Wednesday, 21 November 2018

Peter Peryer, 1941 - 2018

Peter Peryer in his Devonport studio, 1985. Photo by Jim Barr and Mary Barr

The artist Peter Peryer died on Sunday. I say 'artist' advisedly, because Peter was a photographer who came of age in the 1970s, when contemporary photography was scrapping its way into the art system: galleries, criticism, the market.

He was a great artist, and also one of the first artists I was able to get to know as a human being, not the subject of an art history lecture. I've been lucky enough to be able to buy a few examples of his work over the years - including a portrait photo of a set of salad servers that was an engagement gift to ourselves over a decade ago now. I was even luckier to be able to work with him when I was director at The Dowse, on the exhibition Peter Peryer: A Careful Eye, beautifully curated by Sian Van Dyk.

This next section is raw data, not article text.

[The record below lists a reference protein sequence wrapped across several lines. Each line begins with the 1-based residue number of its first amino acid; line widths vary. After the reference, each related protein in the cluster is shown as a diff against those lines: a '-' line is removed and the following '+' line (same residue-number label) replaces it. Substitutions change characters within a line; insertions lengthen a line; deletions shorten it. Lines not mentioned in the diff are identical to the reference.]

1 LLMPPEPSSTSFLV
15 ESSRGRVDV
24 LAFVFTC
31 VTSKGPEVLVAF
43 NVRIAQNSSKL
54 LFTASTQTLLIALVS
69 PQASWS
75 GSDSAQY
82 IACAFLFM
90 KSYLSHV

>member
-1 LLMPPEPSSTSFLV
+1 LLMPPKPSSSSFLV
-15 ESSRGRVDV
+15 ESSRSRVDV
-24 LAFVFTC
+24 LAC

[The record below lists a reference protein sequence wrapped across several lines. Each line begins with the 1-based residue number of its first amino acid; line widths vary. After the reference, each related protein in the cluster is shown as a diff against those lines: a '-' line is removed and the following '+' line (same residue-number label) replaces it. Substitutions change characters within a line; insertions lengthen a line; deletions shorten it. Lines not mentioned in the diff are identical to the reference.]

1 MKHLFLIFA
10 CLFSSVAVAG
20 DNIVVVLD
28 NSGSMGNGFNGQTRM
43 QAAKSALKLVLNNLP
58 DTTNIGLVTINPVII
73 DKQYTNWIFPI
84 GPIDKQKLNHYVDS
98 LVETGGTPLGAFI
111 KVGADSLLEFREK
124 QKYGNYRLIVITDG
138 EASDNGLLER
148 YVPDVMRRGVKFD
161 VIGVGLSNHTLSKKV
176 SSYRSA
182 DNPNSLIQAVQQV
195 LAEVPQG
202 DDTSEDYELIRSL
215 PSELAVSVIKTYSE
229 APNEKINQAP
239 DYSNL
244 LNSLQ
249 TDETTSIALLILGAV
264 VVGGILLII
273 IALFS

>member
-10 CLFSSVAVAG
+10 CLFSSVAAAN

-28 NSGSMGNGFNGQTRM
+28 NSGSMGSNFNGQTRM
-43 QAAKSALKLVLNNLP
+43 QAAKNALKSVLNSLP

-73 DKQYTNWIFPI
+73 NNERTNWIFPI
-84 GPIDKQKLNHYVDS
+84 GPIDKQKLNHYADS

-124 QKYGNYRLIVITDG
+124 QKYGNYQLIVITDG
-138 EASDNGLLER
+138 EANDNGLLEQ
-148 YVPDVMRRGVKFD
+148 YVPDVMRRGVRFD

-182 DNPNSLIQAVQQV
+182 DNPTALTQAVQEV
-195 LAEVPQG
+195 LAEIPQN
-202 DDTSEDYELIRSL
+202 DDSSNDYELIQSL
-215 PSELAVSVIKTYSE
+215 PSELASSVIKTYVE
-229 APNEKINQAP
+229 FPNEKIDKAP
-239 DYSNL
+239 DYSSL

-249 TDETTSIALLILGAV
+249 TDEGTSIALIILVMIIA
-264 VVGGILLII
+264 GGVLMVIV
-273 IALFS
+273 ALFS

It's a cliche to say that artists make you look at the world in a different way, but Peter's visual sense literally infected me. When I'd been spending time with him, my eyes would attune themselves to his imagery, and walking through the world after that felt like being a roving Peter Peryer image-making machine - snap snap snap. He was a characterful and distinctive man, articulate, gorgeously presented, ever so romantic, and possessed of the most wonderfully naughty gurgling laugh. I got to spend Sunday night thinking about him and writing a memorial of sorts for him for Radio New Zealand today, which you can listen to here.

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